Ear-training and sight-singing classes are closely coordinated with the music theory sections during the first two years of study. Students who are not able to show proficiency in ear-training will be placed into a special ear-training review section for which no credit is given, in addition to Ear-training/ Sight-singing I.

Keyboard Studies classes are coordinated with the first two years of music theory and ear-training classes. Auditions held during fall Orientation determine placement in sections which are grouped according to piano and music theory background. Advanced placement is possible, based on the audition.


All undergraduate degree programs at Peabody,with the exception of jazz, require a four-semester sequence of courses (History of Music I, II, III, IV) covering all periods of Western art music from classical antiquity to the present. Students must take the courses in sequence and are encouraged to enroll in their third and fourth years of study. Students who are unable to take the courses in sequence due to scheduling conflicts must consult with the Associate Dean for Academic Affairs.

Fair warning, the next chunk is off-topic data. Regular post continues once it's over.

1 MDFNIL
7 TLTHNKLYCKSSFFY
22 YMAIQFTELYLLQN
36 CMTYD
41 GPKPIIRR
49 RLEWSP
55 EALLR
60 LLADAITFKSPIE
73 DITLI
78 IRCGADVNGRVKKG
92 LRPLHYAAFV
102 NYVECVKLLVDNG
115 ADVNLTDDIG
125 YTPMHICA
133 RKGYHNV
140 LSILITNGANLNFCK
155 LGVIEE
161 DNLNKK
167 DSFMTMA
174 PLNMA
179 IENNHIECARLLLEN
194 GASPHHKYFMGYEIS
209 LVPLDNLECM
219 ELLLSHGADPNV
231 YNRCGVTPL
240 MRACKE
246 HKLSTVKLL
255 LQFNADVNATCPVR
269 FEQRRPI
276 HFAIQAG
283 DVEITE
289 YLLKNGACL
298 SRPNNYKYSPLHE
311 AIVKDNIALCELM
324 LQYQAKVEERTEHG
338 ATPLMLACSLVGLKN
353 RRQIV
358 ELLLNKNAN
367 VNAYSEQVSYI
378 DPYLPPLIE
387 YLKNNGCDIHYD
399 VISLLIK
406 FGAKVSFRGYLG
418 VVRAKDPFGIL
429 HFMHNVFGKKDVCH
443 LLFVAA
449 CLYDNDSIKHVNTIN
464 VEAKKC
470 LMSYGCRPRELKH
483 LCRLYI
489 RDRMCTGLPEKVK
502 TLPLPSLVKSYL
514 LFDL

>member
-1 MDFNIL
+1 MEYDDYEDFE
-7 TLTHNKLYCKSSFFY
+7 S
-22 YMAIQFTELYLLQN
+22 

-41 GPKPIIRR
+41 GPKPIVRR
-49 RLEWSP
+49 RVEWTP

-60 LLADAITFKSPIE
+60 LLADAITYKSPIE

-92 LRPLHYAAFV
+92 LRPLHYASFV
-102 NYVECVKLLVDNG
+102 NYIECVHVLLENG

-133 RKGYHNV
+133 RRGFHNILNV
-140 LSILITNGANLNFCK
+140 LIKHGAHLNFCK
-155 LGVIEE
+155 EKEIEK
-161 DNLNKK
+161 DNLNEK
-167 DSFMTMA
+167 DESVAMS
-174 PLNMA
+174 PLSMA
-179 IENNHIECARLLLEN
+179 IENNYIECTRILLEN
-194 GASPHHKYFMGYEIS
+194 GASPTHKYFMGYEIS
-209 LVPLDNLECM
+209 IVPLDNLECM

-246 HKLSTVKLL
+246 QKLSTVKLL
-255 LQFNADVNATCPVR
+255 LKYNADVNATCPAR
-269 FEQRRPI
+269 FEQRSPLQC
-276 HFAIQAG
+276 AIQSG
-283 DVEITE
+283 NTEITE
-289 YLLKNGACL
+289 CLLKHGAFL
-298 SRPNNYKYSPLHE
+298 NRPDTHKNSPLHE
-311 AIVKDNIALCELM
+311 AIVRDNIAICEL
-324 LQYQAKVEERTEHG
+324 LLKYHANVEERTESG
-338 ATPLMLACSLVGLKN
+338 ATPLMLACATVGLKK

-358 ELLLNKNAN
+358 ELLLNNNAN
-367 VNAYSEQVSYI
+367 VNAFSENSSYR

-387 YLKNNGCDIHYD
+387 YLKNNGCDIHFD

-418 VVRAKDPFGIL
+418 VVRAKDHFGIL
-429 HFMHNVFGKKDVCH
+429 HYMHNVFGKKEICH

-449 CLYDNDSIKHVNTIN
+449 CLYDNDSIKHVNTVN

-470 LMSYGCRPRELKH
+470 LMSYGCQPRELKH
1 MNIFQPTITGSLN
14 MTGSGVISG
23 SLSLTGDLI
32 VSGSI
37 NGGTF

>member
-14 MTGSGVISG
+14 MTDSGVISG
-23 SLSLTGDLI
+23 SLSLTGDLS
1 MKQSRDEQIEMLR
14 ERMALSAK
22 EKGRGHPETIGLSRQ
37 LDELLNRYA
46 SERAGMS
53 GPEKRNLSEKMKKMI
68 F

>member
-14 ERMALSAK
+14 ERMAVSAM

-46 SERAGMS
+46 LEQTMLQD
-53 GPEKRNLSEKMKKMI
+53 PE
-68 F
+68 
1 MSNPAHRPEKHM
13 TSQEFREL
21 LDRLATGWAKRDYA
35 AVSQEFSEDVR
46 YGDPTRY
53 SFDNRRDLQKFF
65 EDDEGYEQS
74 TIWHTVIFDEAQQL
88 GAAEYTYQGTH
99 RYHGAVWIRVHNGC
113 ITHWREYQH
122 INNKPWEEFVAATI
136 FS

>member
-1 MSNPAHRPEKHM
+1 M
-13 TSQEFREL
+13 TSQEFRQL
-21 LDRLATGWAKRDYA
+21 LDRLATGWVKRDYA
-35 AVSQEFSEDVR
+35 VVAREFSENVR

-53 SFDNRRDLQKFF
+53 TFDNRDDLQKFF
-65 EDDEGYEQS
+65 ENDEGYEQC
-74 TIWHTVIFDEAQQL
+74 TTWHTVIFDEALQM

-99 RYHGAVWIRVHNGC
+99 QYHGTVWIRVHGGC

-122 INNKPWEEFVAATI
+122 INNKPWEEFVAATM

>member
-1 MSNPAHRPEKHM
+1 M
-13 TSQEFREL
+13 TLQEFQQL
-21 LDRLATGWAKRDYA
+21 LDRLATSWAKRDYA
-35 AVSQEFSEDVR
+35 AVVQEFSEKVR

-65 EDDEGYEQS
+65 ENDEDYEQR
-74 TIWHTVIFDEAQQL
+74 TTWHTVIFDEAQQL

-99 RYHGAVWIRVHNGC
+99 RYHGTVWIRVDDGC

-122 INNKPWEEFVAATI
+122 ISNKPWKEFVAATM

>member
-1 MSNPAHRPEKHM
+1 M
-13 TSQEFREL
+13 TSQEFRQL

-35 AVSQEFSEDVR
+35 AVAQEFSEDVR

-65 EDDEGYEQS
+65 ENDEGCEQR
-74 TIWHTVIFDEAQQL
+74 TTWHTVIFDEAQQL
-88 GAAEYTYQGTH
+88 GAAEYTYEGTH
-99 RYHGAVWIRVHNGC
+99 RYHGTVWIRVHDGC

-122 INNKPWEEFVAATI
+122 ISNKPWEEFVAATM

Jazz majors are required to take two of the available offerings as appropriate for their interests.

Transfer credits will be considered for approval by the Chair of the Musicology Department on a case-by-case basis. See Sources of Credit in the Academic Regulations section of the catalog.

For more details about the Bachelor of Music degree, see Section 2-1 of the AY 2019-20 Academic Catalog.